The single responsibility principle (SRP) is a programming principle that states that every module, class or function in a computer program should have responsibility over a single part of that program's functionality, and it should encapsulate that part. All of that module, class or function's services should be narrowly aligned with that responsibility.
The term was introduced by Robert C. Martin (colloquially called Uncle Bob, an American software engineer, instructor, and best-selling author) in an article by the same name as part of his Principles of Object Oriented Design.
- A class should have one, and only one, reason to change. (Robert C. Martin)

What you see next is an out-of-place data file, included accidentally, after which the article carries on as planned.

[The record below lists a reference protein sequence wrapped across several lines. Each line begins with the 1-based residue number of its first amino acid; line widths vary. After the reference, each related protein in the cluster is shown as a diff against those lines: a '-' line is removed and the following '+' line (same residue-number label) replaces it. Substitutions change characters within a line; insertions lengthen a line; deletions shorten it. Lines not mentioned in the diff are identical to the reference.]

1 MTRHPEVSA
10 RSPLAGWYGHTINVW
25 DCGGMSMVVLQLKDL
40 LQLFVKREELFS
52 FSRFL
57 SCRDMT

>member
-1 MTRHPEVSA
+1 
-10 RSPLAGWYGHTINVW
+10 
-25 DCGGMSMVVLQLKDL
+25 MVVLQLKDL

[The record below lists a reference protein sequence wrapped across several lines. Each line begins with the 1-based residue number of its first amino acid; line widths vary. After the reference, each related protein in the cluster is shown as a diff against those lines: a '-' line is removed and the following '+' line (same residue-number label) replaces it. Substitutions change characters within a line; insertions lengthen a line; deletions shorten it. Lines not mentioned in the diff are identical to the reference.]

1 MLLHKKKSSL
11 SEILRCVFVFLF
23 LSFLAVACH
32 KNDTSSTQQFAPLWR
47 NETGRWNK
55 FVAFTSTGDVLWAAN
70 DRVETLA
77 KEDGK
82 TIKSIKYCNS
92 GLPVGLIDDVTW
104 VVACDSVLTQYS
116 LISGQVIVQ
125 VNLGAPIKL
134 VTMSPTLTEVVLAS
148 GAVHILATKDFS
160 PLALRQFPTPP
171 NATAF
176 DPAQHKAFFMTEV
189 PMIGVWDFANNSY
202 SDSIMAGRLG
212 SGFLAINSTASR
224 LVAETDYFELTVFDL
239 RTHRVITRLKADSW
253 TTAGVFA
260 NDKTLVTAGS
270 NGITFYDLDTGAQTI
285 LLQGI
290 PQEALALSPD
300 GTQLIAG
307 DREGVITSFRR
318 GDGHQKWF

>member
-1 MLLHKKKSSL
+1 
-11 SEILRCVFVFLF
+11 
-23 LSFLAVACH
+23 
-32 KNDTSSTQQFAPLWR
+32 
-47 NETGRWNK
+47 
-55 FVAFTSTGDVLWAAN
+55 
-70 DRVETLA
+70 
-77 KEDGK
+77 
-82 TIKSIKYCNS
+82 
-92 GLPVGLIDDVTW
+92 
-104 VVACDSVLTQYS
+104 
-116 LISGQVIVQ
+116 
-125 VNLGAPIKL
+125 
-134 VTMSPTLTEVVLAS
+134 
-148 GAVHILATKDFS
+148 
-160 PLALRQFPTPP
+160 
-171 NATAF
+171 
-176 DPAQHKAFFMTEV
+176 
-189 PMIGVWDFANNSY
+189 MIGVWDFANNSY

- Functions/ Modules/ Classes that have only one responsibility are much easier to explain, understand, implement and test than a one-for-all one.
- Prevents unexpected side-effects of future changes. The more responsibilities your function/ module/ class has, the more often you need to change it.
- One class currently depends on many other classes.
- Big classes with lots of methods.
- A function that has too many lines of code.
- Constantly interfere with other developers on the same function/ module/ class despite working on different functionality.
- Top n functions/ modules/ classes that changed most often.
- Not oversimplify your code by creating classes with just one function. There is no point in having multiple classes that just contain one function.
Asking a simple question before you make any changes: What is the responsibility of your function/ module/ class/ etc?
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